Chronic complications occur 6 months or more after completion of radiation and are characterized pathologically by the following changes: internal thickening and obliteration of small blood vessels (endarteritis), fibrosis, and permanent reduction in the epithelial and parenchymal cell populations.
Significant chronic complications occur in 5% to 10% of patients receiving 50 cGy or more of radiation, and they may be slowly progressive over several years.
Common chronic complications of radiation follow.
Previous surgery, with resultant loops of small bowel adherent in the pelvis, predisposes the patient to radiation enteritis, particularly when intracavitary or interstitial radiation is used in addition to teletherapy.
Large bowel injuries, which are best diagnosed by sigmoidoscopy or colonoscopy, may include proctosigmoiditis, manifested by pelvic pain, tenesmus, diarrhea, and rectal bleeding; ulceration, manifested by rectal bleeding and tenesmus; rectal or sigmoid stenosis, manifested by progressive large bowel obstruction; and rectovaginal fistula, manifested by passage of stool through the vagina. Figure 37-5shows a radiation-induced stricture of the sigmoid colon.
FIGURE 37-5 Radiation-induced stricture of the sigmoid colon. Note the tight fibrotic constriction, necessitating partial sigmoid colectomy for large bowel obstruction.
Small bowel injuries usually present with cramping abdominal pain and vomiting, or with alternating diarrhea and constipation.
Vaginal Vault Necrosis
This is associated with severe pain and tenderness of the vaginal vault and a profuse vaginal discharge.
The following are included in this category: hemorrhagic cystitis, which may necessitate frequent blood transfusions, and occasionally, urinary diversion; ureteric stenosis, which is manifested by progressive hydronephrosis; vesicovaginal fistula, manifested by the constant leakage of urine and demonstrable by cystoscopy; and ureterovaginal fistula, which is also manifested by constant leakage of urine and is demonstrable with an intravenous pyelogram.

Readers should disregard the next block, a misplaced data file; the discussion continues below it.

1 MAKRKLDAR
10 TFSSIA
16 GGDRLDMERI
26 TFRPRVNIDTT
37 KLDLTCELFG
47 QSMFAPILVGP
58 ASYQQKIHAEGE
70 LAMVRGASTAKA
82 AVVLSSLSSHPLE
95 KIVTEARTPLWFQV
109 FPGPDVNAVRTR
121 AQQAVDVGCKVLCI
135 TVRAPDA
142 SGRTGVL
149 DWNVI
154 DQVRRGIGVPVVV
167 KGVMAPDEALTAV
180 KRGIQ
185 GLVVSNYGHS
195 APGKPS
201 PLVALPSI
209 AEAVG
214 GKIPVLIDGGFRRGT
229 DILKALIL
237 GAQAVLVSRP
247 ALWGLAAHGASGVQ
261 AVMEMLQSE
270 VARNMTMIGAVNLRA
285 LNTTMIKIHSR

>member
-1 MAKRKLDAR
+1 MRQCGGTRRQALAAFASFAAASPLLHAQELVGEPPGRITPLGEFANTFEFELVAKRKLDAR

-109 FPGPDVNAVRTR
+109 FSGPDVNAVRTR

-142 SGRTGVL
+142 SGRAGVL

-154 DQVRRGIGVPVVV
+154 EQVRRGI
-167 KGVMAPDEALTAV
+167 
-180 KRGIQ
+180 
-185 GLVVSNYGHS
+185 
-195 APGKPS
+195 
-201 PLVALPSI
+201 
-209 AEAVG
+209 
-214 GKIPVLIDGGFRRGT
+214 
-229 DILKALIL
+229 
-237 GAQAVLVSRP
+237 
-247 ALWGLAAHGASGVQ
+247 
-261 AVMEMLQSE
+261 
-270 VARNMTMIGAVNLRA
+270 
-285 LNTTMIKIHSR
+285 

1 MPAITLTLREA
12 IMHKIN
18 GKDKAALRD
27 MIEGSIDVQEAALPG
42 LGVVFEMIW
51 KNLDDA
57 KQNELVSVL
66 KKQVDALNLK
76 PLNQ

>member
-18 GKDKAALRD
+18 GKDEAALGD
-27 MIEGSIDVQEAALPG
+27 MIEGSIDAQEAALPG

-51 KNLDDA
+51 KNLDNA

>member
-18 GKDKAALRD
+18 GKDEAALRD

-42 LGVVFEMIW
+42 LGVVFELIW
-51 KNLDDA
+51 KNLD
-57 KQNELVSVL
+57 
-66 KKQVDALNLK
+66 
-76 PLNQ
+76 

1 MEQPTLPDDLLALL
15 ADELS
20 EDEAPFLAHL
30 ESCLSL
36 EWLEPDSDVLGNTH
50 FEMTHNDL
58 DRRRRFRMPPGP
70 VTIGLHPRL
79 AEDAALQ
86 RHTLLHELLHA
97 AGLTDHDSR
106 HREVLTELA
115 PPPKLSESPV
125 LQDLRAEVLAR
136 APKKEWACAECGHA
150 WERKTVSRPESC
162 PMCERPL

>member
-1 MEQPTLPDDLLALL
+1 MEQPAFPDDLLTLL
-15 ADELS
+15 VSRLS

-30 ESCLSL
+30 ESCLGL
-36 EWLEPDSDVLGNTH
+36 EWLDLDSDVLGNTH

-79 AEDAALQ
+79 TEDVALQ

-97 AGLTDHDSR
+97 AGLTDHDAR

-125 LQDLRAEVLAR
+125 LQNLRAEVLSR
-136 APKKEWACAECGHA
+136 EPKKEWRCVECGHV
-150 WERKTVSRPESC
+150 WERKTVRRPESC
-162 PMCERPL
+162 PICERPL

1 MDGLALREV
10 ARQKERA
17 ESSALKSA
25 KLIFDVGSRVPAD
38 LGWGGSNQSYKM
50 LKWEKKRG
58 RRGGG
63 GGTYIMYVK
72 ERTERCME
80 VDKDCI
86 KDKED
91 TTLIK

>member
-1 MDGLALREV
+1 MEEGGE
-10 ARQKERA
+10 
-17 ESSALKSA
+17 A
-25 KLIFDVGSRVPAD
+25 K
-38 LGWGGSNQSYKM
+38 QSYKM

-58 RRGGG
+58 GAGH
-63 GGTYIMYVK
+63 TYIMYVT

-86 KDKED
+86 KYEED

The estrogen receptor (ER) status of primary and metastatic breast cancer has been shown to be of therapeutic and prognostic significance. The ER and progesterone receptor (PR) status of endometrial cancer also have prognostic and therapeutic significance.
MECHANISM OF ACTION OF HORMONAL RECEPTORS
Most steroid hormones influence their target tissues by the following series of steps: passive diffusion of the hormone through the cell membrane, specific binding in the cytoplasm with the hormone receptor, translocation of the receptor-hormone complex to the nucleus, binding of the receptor-hormone complex to an “acceptor” site on the chromatin, and transcription of DNA in a manner characteristic of the specific hormone–target cell interaction, eventually resulting in either an increase or a decrease in specific protein synthesis.
Tamoxifen binds with the ER and is translocated to the nucleus, where it binds to chromatin. It does not influence gene transcription, so functionally, tamoxifen acts as an antiestrogen.
Estrogen exposure increases the production of both ER and PR, whereas progesterone inhibits production of both ER and PR.
Aromatase inhibitors work by blocking aromatase, the enzyme that is responsible for the final step of estrogen synthesis. They prevent the production of estrogen, the substrate of the ER, in postmenopausal women.
Luteinizing hormone–releasing hormone agonists act by pituitary desensitization and receptor downregulation, suppressing gonadotropin release. They are as effective as surgical oophorectomy in premenopausal women with ER-positive advanced breast cancer.
Because tumor growth in patients whose tumors contain ER and PR is likely to be stimulated by estrogen exposure, tumor regression should occur if endogenous estrogen production is abolished or if the patient is exposed to a progestin or antiestrogen. In breast cancer, patients whose tumors contain ER and PR have an 80% response rate to hormonal manipulation, whereas fewer than 10% of receptor-poor tumors respond.